Monday, August 19, 2013

Chapter 29: Saarlouis, friendly fortress town

In 1680, the Sun King, Louis XIV ordered his fortifications engineer, Sèbastien Le Prestre de Vauban to design and construct a vast fortification on the Saar River to protect the eastern frontier of what was then part of France. The result was Saarlouis, a town that still prominently features the star shaped walls of the great fortress, only today those ramparts contain a museum, fine restaurants and night clubs.

For Lawna and I, Saarlouis is about a an hour's drive, and we ventured there on a drizzly Sunday afternoon to check out its unique layout. This part of Saarland in westernmost Germany was until recently a major steel producing area, and driving into the town one sees row houses which reminded me of pictures I have seen of English towns of the industrial revolution. There is still industry in the area--including a Ford auto plant, the only American car maker that has much prominence in Germany. Soon (the town isn't very big, about 38,000), we crossed the gently flowing Saar River, and the bridge carried us through the old gate, nestled between the massive outer walls of the fortress. The river has a peaceful, tree canopied walkway and a lovely park.
Saarlouis Riverwalk

Fortress park
Model of Vauban's design for the original fortifications

Once inside the walls, the downtown section appears as an orderly grid, much as Vauban designed the fort. Most of the buildings, however, are not original. Because of its nearby industry, Saarlouis was heavily bombed by the Allies during WWII. Even the old Ludwigskirche is capped with a new metal roof. In fact, compared to many other German towns we have visited, Saarlouis is not that pretty. Most of the buildings are functionally modern. My fascination was with the remnants of the old fort, which was an enormous engineering undertaking that involved a complex, multilevel moating of the Saar. If one moat were to be breached, then an inner area could be flooded to create another water obstacle. The walls were not terribly high, but the deep pitch and heavy armaments place within them made them difficult to breach.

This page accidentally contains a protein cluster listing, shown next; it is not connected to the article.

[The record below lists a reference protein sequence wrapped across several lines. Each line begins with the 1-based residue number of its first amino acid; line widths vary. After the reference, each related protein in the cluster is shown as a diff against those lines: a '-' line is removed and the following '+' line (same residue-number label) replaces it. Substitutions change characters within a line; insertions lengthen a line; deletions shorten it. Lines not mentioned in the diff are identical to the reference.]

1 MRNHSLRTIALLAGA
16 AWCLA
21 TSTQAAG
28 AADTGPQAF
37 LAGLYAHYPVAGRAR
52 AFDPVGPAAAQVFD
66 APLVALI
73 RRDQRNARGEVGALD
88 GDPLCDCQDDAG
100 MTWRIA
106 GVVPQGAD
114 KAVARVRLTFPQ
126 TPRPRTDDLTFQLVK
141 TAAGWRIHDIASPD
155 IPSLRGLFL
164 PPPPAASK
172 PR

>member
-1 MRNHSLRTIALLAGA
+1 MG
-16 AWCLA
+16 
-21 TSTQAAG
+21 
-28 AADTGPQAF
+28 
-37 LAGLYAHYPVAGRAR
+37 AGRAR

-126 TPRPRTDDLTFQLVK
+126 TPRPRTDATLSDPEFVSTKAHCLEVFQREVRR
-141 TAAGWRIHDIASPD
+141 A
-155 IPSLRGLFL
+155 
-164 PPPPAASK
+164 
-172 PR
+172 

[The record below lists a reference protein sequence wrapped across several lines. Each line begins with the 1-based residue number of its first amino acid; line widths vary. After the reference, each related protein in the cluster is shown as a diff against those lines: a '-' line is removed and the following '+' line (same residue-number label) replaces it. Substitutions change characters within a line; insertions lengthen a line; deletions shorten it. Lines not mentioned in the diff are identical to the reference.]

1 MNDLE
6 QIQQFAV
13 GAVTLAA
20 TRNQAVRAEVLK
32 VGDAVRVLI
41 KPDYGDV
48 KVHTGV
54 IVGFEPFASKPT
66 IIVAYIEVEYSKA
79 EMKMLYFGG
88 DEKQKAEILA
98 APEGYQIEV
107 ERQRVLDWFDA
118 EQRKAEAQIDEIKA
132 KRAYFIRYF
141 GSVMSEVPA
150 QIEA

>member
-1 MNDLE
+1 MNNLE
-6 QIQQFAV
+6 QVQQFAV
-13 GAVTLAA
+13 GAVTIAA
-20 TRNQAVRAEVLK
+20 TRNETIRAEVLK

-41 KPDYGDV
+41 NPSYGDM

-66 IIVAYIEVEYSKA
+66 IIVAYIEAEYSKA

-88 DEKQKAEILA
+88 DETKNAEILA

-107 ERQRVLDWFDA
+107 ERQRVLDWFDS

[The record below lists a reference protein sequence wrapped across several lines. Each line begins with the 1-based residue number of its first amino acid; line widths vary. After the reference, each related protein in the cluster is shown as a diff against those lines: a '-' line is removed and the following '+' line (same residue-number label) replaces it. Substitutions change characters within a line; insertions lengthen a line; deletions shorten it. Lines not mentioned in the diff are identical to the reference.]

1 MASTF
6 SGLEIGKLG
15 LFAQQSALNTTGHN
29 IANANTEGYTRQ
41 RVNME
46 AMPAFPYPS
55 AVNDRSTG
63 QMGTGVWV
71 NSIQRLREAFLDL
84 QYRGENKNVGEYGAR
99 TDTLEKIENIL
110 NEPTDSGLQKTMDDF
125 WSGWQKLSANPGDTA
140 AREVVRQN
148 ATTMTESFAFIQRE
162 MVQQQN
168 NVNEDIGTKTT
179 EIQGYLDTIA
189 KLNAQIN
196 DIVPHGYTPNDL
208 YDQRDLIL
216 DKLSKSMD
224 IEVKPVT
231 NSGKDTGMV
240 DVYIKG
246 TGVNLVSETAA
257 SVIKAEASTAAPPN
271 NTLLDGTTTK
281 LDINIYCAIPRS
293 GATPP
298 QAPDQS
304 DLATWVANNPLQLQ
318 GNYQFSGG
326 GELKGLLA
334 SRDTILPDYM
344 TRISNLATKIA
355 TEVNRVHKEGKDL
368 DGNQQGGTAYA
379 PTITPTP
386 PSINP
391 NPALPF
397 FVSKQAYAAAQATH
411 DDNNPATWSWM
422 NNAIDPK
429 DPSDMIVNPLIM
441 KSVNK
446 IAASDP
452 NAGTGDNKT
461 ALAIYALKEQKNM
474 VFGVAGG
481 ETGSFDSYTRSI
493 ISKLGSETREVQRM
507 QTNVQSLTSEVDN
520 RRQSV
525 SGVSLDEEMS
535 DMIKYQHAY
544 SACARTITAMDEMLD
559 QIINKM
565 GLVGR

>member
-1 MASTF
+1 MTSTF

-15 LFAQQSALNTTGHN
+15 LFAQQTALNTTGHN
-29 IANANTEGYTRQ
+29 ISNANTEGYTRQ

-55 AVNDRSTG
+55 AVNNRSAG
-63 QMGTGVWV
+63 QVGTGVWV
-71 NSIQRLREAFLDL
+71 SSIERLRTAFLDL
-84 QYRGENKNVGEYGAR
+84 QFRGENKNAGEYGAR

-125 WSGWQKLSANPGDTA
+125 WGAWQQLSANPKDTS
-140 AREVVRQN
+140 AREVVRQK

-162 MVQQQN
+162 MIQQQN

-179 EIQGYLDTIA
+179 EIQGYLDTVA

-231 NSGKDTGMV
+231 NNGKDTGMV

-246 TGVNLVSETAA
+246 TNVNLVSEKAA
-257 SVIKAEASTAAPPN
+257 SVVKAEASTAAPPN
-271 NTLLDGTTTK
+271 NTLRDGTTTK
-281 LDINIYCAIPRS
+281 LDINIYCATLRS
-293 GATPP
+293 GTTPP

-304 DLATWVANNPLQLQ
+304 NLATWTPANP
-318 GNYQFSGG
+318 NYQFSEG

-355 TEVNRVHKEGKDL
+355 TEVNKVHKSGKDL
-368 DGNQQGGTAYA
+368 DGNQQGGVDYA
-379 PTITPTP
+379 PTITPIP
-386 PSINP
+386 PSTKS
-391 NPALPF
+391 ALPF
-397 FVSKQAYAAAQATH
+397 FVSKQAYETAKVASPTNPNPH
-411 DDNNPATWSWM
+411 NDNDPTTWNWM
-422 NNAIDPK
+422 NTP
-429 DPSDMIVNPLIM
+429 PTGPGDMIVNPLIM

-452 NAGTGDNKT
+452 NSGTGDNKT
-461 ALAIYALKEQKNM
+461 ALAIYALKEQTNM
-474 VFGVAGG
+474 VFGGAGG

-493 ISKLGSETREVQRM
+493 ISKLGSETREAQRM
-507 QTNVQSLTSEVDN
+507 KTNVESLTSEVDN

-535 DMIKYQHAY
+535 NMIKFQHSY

Antique vendors
Today, the inner parade ground where French, and later German, troops trained and marched is covered with shops and cafes. That Sunday, antique dealers had set up shops on the street--an open air antique market. The less expensive food is in the town square, and the finer dining is in the wall. We visited an antique shop and were served champaigne while the owner taught us about Art Nouveau furnishings and urged us to visit the art museums of Nancy (pronounced Nohng-say), which was the center of the art nouveau movement. She spoke completely in German, and I'm getting so that I can understand most of it. In the fortress walls, we visited the Saarlouis museum and then ate overpriced Swiss toasted sandwiches with salad at a fortress restaurant. Hey, but how often does one eat in Louis XIV's fortifications?
Our restaurant
Fortunately, the Saarland is at peace today, and hopefully will remain so for the foreseeable future. But, as is true of so many cities in Europe, people live their day to day lives in the shadow of a long and often brutal history. In the quiet shops, it's hard to imagine the suffering that people a generation ago went through in the last major European war, reflected in old museum photographs of a town festooned with Nazi bannners, then lying in rubble, pitted by bombs, and finally images of a slow reconstruction, trying to rebuild shattered lives. There's not much left of the old town, but Vauban's thick fortress walls remain. The fortress stands, but Saarlouis is no longer part of France. The friendly border is just miles away. The ramparts no longer protect Saarlouis from enemies, but instead welcome visitors and provide a place of hospitality with good food and drink and spacious parks for strolling.
Flower boxes in the Saar.

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